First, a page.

2. Materials and method

In this study, both primary and secondary data were used. the household survey was conducted to collect primary data along with field observation were combined with secondary data collected from governmental and non-governmental reports as well as previous research work in the area.

2.1 The study area

This study was conducted around Dire Dawa town within three cluster administration zone specifically within eight kebeles called Jeldesa, Debele, Melkakero, Legedin, Kortu, Kalcha, Hulahulu, and aseliso, (see figure 1.) Dawa town is situated between 9o27’- 9o49’ North latitude and 41o38’- 42o19’ East longitude and found in the eastern part of the country 445 Km far from the capital city of the country; covering an area of 128802 ha The study area dominated by acacia woodland, bushes, shrublands and grassland vegetation cover as well as junipers trees in the upper side of the mountains[15].

Abbildung in dieser Leseprobe nicht enthalten

Figure 1: Map of the study area

2.2 Data collection and sampling techniques

The study area characterized by pastoralist and agro-pastoralist livelihood of which households settled far apart with irregular settlement in order to take excepted sample size of households snowball sampling techniques were used this method is highly advised by scholars to take samples from hidden population which involve illegal or disclosed population due to morality reason in our case charcoal production from natural forest is illegal activity in the country so that households may not have the willingness to participate in the survey if other methods of sampling techniques were used. On the other hand, the targeted population is not stable in specific place due to their movement for searching fodder and water for their livestock. It was difficult to estimate the total population size of targeted households to use another sampling method once gain utilization of snowball sampling was the only solution to overcome those obstacles. Snowball sampling also called referral sampling method [16]. There are about 36 peasant associations in the district of which 8 peasant association were selected based on their potential of wood fuel production. 20 households from wood fuel producer and 20 households from non-wood fuelwood producers were decided to be surveyed from each peasant association according to the available budget and manpower a total of 320 households were surveyed.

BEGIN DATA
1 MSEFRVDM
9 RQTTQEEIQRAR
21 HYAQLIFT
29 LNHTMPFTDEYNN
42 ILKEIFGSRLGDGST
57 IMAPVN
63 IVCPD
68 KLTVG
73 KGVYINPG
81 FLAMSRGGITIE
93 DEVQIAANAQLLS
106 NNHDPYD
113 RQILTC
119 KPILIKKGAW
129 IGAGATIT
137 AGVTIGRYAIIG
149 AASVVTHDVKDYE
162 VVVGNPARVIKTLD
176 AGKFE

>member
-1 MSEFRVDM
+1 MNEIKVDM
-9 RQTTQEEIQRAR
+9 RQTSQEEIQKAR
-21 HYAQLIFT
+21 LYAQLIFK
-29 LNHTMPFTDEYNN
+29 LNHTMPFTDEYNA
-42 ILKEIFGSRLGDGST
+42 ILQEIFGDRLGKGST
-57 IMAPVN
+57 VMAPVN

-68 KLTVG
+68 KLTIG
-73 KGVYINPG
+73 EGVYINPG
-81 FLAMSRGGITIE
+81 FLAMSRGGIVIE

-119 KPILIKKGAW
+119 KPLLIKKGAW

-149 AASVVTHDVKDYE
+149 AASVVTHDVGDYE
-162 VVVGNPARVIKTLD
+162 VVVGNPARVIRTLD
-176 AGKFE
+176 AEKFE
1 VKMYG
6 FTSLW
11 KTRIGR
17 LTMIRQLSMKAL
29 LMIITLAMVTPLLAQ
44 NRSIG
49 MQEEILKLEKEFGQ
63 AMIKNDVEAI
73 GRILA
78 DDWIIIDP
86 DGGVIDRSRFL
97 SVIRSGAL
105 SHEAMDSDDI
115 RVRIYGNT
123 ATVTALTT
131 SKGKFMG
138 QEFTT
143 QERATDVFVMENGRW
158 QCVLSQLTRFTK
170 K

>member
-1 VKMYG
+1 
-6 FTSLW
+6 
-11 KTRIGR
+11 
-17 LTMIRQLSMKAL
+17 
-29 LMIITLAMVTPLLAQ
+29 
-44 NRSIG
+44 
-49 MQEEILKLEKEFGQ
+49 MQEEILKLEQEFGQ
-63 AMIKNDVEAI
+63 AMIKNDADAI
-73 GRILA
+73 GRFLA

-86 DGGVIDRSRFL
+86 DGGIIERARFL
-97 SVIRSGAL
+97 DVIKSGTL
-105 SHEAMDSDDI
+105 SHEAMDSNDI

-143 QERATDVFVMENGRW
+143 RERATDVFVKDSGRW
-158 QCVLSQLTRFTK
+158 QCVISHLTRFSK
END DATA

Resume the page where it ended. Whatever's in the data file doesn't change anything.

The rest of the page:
2.3 Model specification and data analysis

To analyze the collected data SPSS software version 20 were used particularly binary logit model and descriptive statistics was the major tool used to test factors which were expected to have an influence on household participation in wood fuel production from acacia woodland forest in the study area. The results of the analysis were presented in tabular as well as in diagram forms while discussed narratively. Binary logit model approximates the relationship between the dependent and independent variable which always assigned qualitative response the model specifies a functional relation between the probability of participating in the production of wood fuel and various explanatory variables. Independent variables that affect households to participate in the production of wood fuel can be expressed both qualitatively and quantitatively. Logistic regression analysis studies the association between a categorical dependent variable and a set of independent (explanatory) variables. The name logistic regression is used when the dependent variable has only two values, such as 0 and 1 or Yes and No. [17]. The dependent variable is the participation of households in wood fuel production which were coded 1 for participants in wood fuel production while 0 for non-wood fuel producers.

Drawing upon [18, 19] the logit distribution function for the participation in wood fuel production activities are specified as Logistic regression is models which construct the best fit line that describe the relationship both in terms of the direction of the relationship and estimated values between dependent variables and independent variables. Y is a dependent variable which is participation in wood fuel production (WFP) and coded 1 for HH who participate in wood fuel production from natural dryland forest whereas 0 is coded for non-participants. Age of household heads (AGEHHH), household family size (HHFS), livestock holding of households in total livestock unit (TLH_TLU) and size of arable land in hectare (SALHH) are continues independent variables will be used for analysis whereas sex of household head (SEXHHH), education status (EDUSHHH) are categorical independent variables were used for analysis.